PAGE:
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Consider two natural numbers $x^{(1)} \in \mathbb{N}$ and $y^{(1)} \in \mathbb{N}$ with the following relation: $x^{(1)}y^{(1)} > (x^{(1)} + 1)(y^{(1)} - 1)$.

I am wondering if exists a different pair of natural numbers $x^{(2)} \in \mathbb{N}$ and $y^{(2)} \in \mathbb{N}$ with $x^{(2)} > x^{(1)}$ and $y^{(2)} < y^{(1)}$ such that $x^{(1)}y^{(1)} > x^{(2)} y^{(2)} \geq (x^{(1)} + 1)(y^{(1)} - 1)$.

Thanks for any help.

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  • $\begingroup$ How about $x^{(2)}=x^{(1)}y^{(1)}$ and $y^{(2)}=1$ (assuming $y^{(1)}\gt 1$)? $\endgroup$
    – Henry
    May 28 '16 at 1:26
  • $\begingroup$ What does $\cdot^{(z)}$ mean? $\endgroup$ May 28 '16 at 2:00
  • $\begingroup$ @YoTengoUnLCD I think he means $ab > (a+1)(b-1)$ and $ab > cd \geq (a+1)(b-1)$ where $c > a -2$ and $d < b$ and $a, b, c, d \in \mathbb{N}^+$ $\endgroup$
    – coolcat007
    May 28 '16 at 2:19
  • $\begingroup$ Not always. Let $x_1 \geq y_1=1.$ $\endgroup$ May 28 '16 at 2:53
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If you mean in general for any $x^{(1)}\in\mathbb{N}$ and $y^{(1)}\in\mathbb{N}$, then no, because $y^{(1)}$ can be 0 and therefore there doesn't exist a $y^{(2)} < y^{(1)}$.

If you want just one example:

$x^{(1)} = 1$

$y^{(1)} = 1$

$x^{(2)} = 2$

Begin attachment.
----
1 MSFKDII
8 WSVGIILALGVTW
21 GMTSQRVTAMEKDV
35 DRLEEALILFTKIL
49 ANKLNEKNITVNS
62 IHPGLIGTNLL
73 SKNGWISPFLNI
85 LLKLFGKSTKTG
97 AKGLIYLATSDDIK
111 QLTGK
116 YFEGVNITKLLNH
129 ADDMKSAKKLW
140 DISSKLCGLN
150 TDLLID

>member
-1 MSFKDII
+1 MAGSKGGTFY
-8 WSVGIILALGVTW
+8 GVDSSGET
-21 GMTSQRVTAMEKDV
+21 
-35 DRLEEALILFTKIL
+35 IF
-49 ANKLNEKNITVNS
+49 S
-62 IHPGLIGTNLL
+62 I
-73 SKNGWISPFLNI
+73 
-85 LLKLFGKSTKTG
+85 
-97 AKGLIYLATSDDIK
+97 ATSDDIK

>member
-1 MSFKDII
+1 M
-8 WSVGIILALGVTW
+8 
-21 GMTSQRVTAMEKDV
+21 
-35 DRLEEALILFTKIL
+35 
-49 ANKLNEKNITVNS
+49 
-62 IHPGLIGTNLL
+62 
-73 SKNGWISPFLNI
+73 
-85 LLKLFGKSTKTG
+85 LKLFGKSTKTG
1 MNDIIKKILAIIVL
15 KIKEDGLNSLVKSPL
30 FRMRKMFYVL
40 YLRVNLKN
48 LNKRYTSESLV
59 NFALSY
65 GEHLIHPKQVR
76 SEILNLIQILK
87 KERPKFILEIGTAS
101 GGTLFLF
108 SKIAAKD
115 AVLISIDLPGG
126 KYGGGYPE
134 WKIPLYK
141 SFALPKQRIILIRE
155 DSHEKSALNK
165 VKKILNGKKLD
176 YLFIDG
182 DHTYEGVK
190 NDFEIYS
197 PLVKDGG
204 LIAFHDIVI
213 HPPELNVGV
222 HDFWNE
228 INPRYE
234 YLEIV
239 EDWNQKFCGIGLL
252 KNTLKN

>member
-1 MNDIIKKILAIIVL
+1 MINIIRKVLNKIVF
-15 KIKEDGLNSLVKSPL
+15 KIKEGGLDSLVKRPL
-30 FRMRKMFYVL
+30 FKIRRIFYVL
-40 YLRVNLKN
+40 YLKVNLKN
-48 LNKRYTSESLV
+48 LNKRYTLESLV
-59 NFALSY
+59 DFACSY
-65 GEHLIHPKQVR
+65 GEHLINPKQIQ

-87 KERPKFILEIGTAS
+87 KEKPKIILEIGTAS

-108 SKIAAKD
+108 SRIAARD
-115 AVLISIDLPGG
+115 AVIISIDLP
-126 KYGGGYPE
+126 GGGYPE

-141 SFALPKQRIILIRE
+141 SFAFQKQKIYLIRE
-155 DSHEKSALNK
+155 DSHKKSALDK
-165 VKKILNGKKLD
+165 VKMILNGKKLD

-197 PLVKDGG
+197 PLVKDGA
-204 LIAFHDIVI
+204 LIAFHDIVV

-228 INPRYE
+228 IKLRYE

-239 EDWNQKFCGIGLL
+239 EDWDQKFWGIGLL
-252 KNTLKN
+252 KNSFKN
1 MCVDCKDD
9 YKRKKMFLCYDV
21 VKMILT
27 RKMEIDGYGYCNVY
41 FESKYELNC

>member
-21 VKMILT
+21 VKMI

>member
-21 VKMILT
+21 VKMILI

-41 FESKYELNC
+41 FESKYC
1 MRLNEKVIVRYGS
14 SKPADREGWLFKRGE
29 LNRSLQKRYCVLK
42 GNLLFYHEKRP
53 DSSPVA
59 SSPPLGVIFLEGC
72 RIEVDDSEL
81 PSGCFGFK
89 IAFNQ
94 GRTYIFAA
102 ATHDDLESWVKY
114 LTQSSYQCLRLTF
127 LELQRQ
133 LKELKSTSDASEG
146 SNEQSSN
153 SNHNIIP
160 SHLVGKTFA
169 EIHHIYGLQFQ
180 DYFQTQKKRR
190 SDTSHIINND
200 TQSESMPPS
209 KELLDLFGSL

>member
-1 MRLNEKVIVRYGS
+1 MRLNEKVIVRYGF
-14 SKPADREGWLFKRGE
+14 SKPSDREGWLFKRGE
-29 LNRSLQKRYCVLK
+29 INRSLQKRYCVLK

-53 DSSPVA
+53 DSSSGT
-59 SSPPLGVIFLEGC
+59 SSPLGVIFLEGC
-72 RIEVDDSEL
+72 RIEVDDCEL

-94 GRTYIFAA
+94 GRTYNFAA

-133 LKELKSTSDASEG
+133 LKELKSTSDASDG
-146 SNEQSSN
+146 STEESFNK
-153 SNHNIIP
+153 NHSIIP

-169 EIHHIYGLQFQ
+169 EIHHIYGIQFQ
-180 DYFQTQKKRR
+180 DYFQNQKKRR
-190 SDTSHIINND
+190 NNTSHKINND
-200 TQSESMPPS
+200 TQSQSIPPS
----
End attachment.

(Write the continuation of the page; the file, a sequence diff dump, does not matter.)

$y^{(2)} = 0$

$x^{(1)}y^{(1)} = 1 >$

$x^{(2)}y^{(2)} = 0 \geq$

$(x^{(1)}+1)(y^{(1)}-1)=0$

For strictly larger: $x^{(1)}y^{(1)}>x^{(2)}y^{(2)}>(x^{(1)}+1)(y^{(1)}−1)$:

$x^{(1)} = 3$

$y^{(1)} = 2$

$x^{(2)} = 5$

$y^{(2)} = 1$

$x^{(1)}y^{(1)} = 6 >$

$x^{(2)}y^{(2)} = 5 >$

$(x^{(1)}+1)(y^{(1)}-1)=4$

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  • $\begingroup$ Thank you! Actually, I was looking for an example where $x^{(1)} < x^{(2)} - 2$. I edit the question. Sorry. $\endgroup$ May 28 '16 at 1:29
  • $\begingroup$ @BrunoFanzeres You're welcome. Also a nice sidenote: For $x^{(1)}, y^{(1)}, x^{(2)}, y^{(2)} \in [0,1000)$ there are $54261214$ with the strict property and $55987745$ with the property you described. $\endgroup$
    – coolcat007
    May 28 '16 at 1:29
  • $\begingroup$ @BrunoFanzeres for $x^{(1)} < x^{(2)} -2$, pick $x^{(1)} = 1, y^{(1)} = 1, x^{(2)} = 4, y^{(2)} = 0$, then $x^{(1)}y^{(1)} = 1 > x^{(2)}y^{(2)} = 0 \geq (x^{(1)} + 1)(y^{(1)} - 1) = 0$ $\endgroup$
    – coolcat007
    May 28 '16 at 1:36
  • $\begingroup$ forgot to mention. I am assuming $0 \notin \mathbb{N}$. Sorry, $\endgroup$ May 28 '16 at 1:56
  • $\begingroup$ @BrunoFanzeres So you mean $x^{(1)}, y^{(1)}, x^{(2)}, y^{(2)} \in \mathbb{N}^+$? Then the general case still doesn't hold because $y^{(1)}$ can be 1 and thus there doesn't exist a $y^{(2)} < y^{(1)}$. For the single example: $x^{(1)} = 4, y^{(1)} = 2, x^{(2)} = 7, y^{(2)} = 1$. $\endgroup$
    – coolcat007
    May 28 '16 at 2:12

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